CARROLLTON – A second Denton County resident has died from complications involving the West Nile virus, officials say.
The victim lived in Carrollton, was in her 80s, and had underlying health conditions. Denton County Health Department spokesman Bob Martinez said patient confidentiality laws prohibit him from releasing more information about the victim.
The death comes two days after Denton County Judge Mary Horn signed a disaster declaration, allowing municipalities to opt in for aerial spraying against mosquitoes carrying the virus. Cities have until Tuesday to decide to participate.
As of this writing, there have been 119 human cases of the West Nile Virus diagnosed in Denton County residents. Addressing the media during a news conference Thursday, Health Department director Bing Burton said Denton County had the highest per capita rate of West Nile in the state and possibly the nation –– 16.3 cases per 100,000 residents.
“That’s a dubious honor that we’re not real proud of,” he said.
The first death was announced August 5 –– the health department said it was a man in his 90s who lived in Denton with underlying health problems. The two victims tragically fit into the demographic of those who suffer severe symptoms after getting West Nile.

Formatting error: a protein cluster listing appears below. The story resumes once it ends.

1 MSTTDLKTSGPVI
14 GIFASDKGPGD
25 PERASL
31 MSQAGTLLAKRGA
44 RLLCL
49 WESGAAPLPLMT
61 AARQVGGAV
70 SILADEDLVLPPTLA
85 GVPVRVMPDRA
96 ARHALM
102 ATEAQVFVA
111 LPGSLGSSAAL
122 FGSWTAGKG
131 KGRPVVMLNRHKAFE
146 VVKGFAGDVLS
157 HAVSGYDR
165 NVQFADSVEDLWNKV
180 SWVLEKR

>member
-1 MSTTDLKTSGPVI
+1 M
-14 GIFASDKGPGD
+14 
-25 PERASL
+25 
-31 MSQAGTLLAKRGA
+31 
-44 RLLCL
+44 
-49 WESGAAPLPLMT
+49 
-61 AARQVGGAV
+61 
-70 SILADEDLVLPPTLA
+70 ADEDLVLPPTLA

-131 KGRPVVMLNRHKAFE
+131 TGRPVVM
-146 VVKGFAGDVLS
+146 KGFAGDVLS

The neuroinvasive form of the disease, which is the most serious, usually manifests in victims older than 50 with weakened immune systems. Fewer than 1 percent of infected victims will suffer from that form.
So far this summer, 11 Dallas County residents have died from West Nile along with four in Tarrant, one in Ellis and one in Collin.
Denton County also sends the bulleted points below, which is what residents are advised to do to avoid being bitten by a mosquito –– the most surefire of ways to avoid getting West Nile. Pasted verbatim:
- Drain standing water around their homes to reduce mosquito breeding grounds. Consider use of BTI briquettes (or mosquito dunks) in water that cannot be drained, such as small ponds and drinking troughs.
- Stay indoors at Dusk and Dawn, when mosquitoes are most active.
- Apply an insect repellent that contains DEET (N,N-diethyl-m-toluamide) to exposed skin and to clothing when outdoors. The Centers for Disease Control and Prevention (CDC) also recommends Picaridin (KBR 3023).
- Dress in pants and long sleeves when outside, but avoid becoming too hot.